The museum is housed in the former Quarter Sessions Courthouse built in 1830 to replace its medieval predecessor and the interior of the courtroom has not changed much since then. After Quarter Sessions ceased in 1953 the court continued as a Magistrates Court until it closed in 1998. The building is an important part of the museum.
The Liberty of Ripon was a territory which had, since Saxon times, enjoyed its own independence as a county, although within the West Riding of Yorkshire. In the Middle Ages the Liberty was the feudal possession of the Archbishop of York.
Visitors enter through what used to be the Jury Room where there are a pair of Halberds displayed on the wall. These were carried during a ceremony to open each Quarter Sessions in a procession of Magistrates with the Gaoler and Master of the House of Correction. Also on display are books containing not only the statutes which the court had to follow, but a host of Justices' Manuals and Guides from the 18th and 19th Centuries. These contained advice for the Justices about criminal matters and also their duties as supervisors of the Poor Law, taxation, public health and all aspects of local government.
In the Justices' Retiring Room there are portraits of many past magistrates including Charles Oxley who served as a Justice from 1811 to 1873. He was the first Chairman of Petty Sessions, supervised the Poor Law as first Chairman of the Poor Law Guardians and was a member of the committee responsible for building the Gaol in 1816 together with this building in 1830.
In the Court Room are the seats for the Justices raised in a high position over the rest of the court. In the well sat the Clerk to the Court and any advocates representing the defendants. The three boxes facing the Justices are, left to right, two docks and the witness box. Imagine having to stand so close to an accused person while giving evidence for the prosecution. From these boxes men and women were fined, sentenced to hard labour and transported to Australia. An audio visual presentation gives examples of actual cases.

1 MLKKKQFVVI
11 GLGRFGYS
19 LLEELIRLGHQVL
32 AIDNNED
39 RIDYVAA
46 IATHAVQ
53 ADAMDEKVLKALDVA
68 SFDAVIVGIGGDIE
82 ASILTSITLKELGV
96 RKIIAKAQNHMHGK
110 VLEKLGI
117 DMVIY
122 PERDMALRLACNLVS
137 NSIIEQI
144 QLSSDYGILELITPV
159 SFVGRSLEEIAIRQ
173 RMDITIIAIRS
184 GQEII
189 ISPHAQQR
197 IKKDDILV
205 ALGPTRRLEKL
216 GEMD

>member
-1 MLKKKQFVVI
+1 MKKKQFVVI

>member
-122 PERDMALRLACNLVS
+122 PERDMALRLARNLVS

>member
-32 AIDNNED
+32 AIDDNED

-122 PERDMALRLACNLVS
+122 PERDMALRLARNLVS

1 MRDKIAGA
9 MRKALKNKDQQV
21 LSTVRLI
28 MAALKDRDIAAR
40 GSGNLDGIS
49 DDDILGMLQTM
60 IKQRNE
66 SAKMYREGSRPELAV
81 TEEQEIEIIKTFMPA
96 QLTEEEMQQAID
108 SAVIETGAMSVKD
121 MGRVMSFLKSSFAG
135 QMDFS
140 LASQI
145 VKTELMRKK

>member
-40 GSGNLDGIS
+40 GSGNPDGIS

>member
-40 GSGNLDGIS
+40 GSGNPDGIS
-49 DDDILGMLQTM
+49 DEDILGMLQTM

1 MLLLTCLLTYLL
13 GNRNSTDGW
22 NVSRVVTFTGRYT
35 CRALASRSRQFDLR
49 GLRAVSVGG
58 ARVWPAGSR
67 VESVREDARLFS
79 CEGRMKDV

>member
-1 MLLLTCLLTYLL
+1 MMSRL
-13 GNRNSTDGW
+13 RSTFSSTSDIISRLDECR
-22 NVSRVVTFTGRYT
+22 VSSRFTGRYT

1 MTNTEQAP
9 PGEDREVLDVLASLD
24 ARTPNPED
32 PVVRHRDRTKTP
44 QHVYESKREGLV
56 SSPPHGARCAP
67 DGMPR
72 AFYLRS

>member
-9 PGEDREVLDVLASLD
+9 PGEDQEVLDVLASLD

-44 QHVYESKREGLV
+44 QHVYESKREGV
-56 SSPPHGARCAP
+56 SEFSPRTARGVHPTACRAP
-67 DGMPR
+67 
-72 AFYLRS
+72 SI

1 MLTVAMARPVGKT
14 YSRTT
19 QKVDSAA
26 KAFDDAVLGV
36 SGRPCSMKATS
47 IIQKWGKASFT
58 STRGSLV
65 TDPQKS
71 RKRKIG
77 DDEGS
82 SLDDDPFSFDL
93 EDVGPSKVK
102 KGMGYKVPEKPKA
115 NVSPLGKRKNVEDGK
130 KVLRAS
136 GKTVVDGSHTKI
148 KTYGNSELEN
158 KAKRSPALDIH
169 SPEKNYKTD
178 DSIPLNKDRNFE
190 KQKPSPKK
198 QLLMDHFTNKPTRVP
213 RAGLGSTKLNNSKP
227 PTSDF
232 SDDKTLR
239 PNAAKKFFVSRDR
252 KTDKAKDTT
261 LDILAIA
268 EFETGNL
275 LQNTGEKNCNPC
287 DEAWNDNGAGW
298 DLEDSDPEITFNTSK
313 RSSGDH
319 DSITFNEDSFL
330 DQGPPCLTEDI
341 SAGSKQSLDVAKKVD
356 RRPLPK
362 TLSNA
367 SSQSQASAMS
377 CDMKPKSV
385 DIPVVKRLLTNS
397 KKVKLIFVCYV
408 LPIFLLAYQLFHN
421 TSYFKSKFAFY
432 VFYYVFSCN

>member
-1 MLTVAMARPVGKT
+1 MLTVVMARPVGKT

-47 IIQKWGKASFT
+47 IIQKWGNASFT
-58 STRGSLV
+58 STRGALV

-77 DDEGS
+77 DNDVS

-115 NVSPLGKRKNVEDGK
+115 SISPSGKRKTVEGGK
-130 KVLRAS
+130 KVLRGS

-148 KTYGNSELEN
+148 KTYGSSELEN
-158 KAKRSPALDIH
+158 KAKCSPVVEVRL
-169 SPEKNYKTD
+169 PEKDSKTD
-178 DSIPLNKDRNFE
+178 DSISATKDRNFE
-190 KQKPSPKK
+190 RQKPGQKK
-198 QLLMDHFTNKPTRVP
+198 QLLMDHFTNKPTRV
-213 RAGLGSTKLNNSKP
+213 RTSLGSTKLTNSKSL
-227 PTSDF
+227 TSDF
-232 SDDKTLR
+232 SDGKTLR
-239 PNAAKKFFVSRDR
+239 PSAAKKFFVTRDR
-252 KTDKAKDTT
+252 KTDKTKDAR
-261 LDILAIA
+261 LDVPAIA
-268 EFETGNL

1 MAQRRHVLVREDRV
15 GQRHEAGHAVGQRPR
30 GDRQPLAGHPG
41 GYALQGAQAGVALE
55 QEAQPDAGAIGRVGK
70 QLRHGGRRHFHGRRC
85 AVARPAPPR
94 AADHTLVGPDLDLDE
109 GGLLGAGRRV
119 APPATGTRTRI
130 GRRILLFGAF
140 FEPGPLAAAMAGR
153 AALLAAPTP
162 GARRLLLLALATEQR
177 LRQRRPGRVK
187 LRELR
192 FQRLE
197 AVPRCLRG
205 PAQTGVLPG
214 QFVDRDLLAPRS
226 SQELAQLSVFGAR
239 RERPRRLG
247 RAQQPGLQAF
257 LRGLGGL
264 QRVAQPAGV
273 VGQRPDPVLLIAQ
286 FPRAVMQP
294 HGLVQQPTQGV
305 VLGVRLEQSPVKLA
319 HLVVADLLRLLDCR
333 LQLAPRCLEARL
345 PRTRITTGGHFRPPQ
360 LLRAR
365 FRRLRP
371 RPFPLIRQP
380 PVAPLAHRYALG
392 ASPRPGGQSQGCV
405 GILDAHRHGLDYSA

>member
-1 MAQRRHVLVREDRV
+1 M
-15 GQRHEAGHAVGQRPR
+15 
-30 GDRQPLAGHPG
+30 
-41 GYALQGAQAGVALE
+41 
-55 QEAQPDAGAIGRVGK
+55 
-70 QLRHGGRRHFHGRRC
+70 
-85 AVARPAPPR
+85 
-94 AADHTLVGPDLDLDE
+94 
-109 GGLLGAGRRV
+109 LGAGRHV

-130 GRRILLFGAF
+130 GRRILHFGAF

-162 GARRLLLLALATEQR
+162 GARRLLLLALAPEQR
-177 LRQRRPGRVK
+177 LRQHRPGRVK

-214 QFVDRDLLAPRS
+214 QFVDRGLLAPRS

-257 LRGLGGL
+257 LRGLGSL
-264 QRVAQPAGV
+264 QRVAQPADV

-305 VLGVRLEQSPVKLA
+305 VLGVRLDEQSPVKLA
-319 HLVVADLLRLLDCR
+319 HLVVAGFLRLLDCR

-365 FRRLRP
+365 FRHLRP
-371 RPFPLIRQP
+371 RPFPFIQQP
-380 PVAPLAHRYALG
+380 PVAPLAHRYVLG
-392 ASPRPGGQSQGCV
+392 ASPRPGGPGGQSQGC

Behind the dock are the benches which were occupied by the township or parish officers in attendance - Constables, Surveyors of the Highways and Overseers of the Poor. The strange box in the centre is where defendants in custody awaited their appearance before the bench, having been brought up from a cell below. The roof over this holding box was placed there to protect prisoners from missiles thrown down from the public gallery behind!
Suitably attired model figures enable visitors to see what a typical 19th Century scene would have been like inside the Court Room. Feel what it was like to be sentenced to be transported thousands of miles across the oceans to a strange land where survival was not guaranteed.
1pm-4pm every day during local school term time
10am-4pm every day during local school holidays
£12.00 Adult ticket for all three Ripon Museum Trust sites for 12 months
£26.00 Family & Friends ticket for all three Ripon Museum Trust Sites for 12 months for up to 2 adults and 3 children
Museums at Fright Ghost Walk
- 19 May 2017 7:30-9pm
Join our sinister guides as they take you for a walk through Ripon's grisly past, calling in at the Courthouse to face Judge Dread, then down to the Prison for a taste of the lash and a pelting in the pillory. The last stop for many was the Workhouse Museum, where miserable children were made to work, their spirits may haunt the corridors..... follow our guides inside to find out, but make sure you don’t get locked in! Finally our guides will spirit you back to the Market Place in time to hear the Hornblower "Setting the Watch" as he has for over 1000 years. Suitable for families.
- Any age
- Family friendly
Adults £3 Under 16s £1